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Editor's note: This story has been updated to include a statement from Lupe Valdez's campaign that was sent to the Tribune after the story's publication.
Democratic gubernatorial nominee Lupe Valdez, fresh off securing her party's nomination in a runoff a week ago, is wasting little time tying the Republican incumbent, Greg Abbott, to President Donald Trump.
"He's basically a puppet for the president," Valdez, the former Dallas County sheriff, said in an interview Sunday, arguing Abbott is "trying to find favor" with Trump, particularly on issues related to the border. "He’s just following in Trump’s footsteps, and we’re strongly gonna go against that."
Abbott, who is seeking a second term, has generally aligned himself with Trump on border policy, most recently heeding the president's call to send hundreds of new National Guard troops to the area. Trump has repeatedly expressed his support for Abbott's re-election bid, including last month during the National Rifle Association's annual meeting in Dallas.
Still, Abbott has sought some distance from Trump in his re-election bid, particularly in his efforts to grow the 44 percent of the Hispanic vote he won in 2014. Last year, Abbott said he was confident Hispanic voters in Texas would see him and Trump as "completely independent" and warned Democrats that any money spent connecting him to Trump would be "like setting that money on fire and incinerating it."
Like many Democrats, Valdez expressed deep skepticism that Abbott would get as large a share of the Hispanic vote in November, pointing to both Trump and arguably Abbott's biggest legislative achievement in office: the state's "sanctuary cities" ban, Senate Bill 4, which seeks to punish local officials who do not fully cooperate with federal immigration authorities.
"Look, he made some very good comments when he was running for office, but look what he did when he was in office," Valdez said when asked about Abbott's Hispanic outreach, citing SB 4. Democrats, she added, need to "get that message out and tell the folks that he talks a good game, but when it comes to action, he doesn't do it."
Valdez made the comments in an interview Sunday, five days after she captured her party's nod for governor in a closer-than-expected runoff against Andrew White, the son of late Gov. Mark White. Before she even took the stage to accept the nomination, Abbott's campaign released a video recounting how she said during the primary she would be open to raising taxes as governor but then backtracked on it the same day.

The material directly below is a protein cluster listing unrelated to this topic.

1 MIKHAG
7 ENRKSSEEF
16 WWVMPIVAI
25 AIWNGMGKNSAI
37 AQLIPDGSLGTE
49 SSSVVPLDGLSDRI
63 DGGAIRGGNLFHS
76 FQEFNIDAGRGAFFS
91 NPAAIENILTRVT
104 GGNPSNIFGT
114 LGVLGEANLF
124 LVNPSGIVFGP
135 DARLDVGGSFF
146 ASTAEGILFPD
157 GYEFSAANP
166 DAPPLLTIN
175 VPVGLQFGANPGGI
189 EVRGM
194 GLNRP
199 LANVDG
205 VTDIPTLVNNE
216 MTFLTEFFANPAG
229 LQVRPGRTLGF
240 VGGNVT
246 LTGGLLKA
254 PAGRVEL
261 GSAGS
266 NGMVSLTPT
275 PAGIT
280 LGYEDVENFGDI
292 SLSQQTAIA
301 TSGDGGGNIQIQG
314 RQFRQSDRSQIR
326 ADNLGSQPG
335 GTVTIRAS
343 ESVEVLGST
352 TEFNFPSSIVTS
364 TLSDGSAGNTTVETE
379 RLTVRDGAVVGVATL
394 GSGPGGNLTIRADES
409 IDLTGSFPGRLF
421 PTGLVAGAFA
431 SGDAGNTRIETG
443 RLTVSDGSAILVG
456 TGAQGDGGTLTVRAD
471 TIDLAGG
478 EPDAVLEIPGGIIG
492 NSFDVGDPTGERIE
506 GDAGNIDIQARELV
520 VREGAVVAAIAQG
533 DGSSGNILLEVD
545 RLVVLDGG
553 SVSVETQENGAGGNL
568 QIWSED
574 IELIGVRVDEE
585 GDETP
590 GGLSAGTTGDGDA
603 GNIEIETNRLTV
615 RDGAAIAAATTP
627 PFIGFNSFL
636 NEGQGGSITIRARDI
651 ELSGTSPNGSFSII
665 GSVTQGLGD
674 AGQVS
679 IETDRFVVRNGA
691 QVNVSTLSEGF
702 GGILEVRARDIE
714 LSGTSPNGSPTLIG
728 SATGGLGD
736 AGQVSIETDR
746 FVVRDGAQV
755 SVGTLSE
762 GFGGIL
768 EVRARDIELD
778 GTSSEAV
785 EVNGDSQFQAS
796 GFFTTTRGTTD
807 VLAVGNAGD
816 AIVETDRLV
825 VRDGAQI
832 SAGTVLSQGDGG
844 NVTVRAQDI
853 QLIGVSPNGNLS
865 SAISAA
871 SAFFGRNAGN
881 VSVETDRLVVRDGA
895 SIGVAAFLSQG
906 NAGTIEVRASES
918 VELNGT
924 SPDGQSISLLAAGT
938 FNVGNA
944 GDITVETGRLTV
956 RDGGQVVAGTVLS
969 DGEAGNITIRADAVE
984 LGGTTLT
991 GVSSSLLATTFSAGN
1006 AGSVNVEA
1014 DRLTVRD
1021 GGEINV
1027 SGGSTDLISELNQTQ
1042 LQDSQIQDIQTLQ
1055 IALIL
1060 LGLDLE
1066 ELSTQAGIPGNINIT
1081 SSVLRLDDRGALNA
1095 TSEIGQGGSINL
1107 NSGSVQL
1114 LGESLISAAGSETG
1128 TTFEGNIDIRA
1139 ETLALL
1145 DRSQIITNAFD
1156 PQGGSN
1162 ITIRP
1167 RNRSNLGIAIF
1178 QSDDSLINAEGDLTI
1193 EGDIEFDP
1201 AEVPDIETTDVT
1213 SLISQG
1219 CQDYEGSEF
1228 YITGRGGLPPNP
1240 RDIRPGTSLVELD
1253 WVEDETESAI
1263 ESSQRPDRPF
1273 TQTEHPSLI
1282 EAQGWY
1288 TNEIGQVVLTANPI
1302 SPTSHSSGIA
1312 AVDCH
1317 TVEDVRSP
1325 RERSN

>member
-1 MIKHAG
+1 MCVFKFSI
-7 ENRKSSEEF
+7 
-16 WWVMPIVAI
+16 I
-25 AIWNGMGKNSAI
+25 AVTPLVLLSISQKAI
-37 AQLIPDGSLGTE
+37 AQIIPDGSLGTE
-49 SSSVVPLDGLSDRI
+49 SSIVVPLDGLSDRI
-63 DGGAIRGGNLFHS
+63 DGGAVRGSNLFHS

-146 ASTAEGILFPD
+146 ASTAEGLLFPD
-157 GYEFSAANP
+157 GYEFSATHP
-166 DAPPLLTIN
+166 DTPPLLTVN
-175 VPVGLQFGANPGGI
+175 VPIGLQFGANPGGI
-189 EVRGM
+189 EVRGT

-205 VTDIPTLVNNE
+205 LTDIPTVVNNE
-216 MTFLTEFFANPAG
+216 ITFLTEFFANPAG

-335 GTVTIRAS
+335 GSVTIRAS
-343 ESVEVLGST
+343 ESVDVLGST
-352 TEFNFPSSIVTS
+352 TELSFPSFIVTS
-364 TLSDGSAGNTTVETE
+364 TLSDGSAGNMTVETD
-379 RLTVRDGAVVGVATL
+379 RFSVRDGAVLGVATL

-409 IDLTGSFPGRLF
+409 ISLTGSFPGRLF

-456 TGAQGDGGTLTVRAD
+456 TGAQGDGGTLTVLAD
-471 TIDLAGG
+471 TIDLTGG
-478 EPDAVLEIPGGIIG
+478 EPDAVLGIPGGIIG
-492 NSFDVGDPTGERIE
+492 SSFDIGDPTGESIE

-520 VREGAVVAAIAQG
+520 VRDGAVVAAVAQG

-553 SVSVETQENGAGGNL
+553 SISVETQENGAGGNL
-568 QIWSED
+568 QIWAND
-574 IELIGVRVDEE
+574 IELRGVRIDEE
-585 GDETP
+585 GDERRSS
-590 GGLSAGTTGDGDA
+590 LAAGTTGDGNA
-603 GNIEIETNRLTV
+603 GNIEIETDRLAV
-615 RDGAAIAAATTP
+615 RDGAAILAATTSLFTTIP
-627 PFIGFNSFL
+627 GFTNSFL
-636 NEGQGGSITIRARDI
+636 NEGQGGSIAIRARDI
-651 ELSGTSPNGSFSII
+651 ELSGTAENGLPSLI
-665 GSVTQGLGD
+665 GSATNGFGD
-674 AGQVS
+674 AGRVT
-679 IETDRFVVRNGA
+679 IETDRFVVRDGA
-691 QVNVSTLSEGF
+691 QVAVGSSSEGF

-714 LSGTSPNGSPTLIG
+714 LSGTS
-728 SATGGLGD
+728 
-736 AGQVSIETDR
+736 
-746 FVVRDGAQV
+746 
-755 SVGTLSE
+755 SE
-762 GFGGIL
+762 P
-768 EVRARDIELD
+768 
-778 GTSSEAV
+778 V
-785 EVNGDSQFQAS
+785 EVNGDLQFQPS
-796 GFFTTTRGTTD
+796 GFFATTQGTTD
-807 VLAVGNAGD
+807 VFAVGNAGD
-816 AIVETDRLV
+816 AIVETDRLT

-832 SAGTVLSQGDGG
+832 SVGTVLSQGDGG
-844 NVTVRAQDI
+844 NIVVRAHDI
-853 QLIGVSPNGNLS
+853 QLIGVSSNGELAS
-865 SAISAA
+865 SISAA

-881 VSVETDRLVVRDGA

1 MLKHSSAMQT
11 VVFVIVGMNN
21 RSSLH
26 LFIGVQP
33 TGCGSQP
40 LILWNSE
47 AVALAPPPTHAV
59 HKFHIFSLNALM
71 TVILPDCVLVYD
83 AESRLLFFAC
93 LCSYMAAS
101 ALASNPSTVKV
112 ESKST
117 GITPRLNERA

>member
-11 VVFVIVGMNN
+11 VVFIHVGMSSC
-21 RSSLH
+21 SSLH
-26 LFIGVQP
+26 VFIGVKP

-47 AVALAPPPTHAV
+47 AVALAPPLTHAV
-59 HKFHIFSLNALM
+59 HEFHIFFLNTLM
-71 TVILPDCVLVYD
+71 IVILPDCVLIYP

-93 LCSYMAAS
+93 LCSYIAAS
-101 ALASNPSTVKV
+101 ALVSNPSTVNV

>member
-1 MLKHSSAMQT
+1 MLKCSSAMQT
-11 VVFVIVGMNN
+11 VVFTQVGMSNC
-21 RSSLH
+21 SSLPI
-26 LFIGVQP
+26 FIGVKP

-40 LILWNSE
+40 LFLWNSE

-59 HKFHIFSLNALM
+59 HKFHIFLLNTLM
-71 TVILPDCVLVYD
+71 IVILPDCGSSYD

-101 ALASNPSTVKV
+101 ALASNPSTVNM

In the interview Sunday, Valdez did not rule out increasing taxes if elected.
"I don’t want to do anything that’ll hurt the working everyday Texan, and I’m certainly against" a state income tax, she said. Asked whether that meant she was specifically considering tax increases for wealthy Texans, she said she planned to review the tax code for loopholes and make sure everybody "pay their fair share."
(After this story was published Valdez spokesman Juan Dominguez elaborated on her positions on taxes, explaining in a statement that she is "against any regressive tax policies, which hurt working everyday Texans that includes introducing an income tax or increasing the sales tax.")
In addition to tying Abbott to Trump, Valdez was critical of the governor's response to the Santa Fe High School shooting, which happened four days before the runoff and left 10 people dead. Abbott convened three school safety roundtables last week at the Capitol, and he tweeted Friday night he will "soon announce many substantive details that can be implemented before the next school year begins."
"That's good, but that's not good enough," Valdez said of Abbott's roundtables, arguing the discussion should be much broader than school safety and include new gun regulations such as universal background checks.
Second Amendment rights have already flared up as an issue in the U.S. Senate race, where Republican incumbent Ted Cruz has pounced on Democratic challenger U.S. Rep. Beto O'Rourke's support for an assault weapons ban to paint him as a too liberal for gun-loving Texas. In the interview, Valdez stopped short of voicing support for the same ban but criticized assault weapons as "weapons of war" — "Who are you trying to go to war against?" she asked rhetorically — and said they do not have a place in "regular, everyday sports activities."
In the interview, Valdez did not express any concern about wooing Republicans in the general election, voicing confidence that the issues she is emphasizing — health care and public education, for example — "go across both parties." Even Republicans "who voted for Abbott are still having to struggle like many of the Democrats," Valdez added.
Valdez's campaign included a few high-profile setbacks in the primary, and she was followed for weeks by the question of whether she would debate White, which they ultimately did 11 days before the runoff. As for whether she is willing to spar with her November opponent, Valdez said she is game.
"Sure," she said. "I don’t have any problem with debates. I’ve said from the very beginning, I don’t have any problem with that. I’ll debate him anytime."